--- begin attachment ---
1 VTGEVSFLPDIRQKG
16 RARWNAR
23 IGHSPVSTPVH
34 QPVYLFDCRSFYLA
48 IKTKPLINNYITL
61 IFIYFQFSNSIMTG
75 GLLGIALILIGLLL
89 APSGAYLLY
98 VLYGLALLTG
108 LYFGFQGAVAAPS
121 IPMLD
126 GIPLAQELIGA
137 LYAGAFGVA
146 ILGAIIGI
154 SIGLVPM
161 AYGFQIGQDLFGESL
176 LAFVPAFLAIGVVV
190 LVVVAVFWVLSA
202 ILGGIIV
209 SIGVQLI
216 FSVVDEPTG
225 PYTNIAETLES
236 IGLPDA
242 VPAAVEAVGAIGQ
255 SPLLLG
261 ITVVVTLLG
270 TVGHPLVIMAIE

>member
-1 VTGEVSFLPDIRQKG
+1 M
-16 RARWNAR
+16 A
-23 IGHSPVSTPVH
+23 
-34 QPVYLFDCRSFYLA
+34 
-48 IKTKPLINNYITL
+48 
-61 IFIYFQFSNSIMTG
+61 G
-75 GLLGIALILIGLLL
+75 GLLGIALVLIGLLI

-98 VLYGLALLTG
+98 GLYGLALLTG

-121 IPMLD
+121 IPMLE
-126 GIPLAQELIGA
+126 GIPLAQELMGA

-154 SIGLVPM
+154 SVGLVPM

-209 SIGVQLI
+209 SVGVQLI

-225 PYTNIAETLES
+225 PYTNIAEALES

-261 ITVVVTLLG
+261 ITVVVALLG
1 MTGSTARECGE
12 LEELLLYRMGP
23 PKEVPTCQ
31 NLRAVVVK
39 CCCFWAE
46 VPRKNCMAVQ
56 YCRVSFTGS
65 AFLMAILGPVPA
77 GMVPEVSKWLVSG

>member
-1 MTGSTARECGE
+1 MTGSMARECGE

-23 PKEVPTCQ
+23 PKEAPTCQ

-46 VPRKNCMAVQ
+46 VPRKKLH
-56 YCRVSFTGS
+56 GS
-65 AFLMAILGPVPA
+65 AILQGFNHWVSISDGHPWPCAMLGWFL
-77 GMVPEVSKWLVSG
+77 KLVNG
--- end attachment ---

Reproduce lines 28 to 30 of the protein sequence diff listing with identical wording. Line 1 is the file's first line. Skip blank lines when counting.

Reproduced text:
>member
-1 VTGEVSFLPDIRQKG
+1 M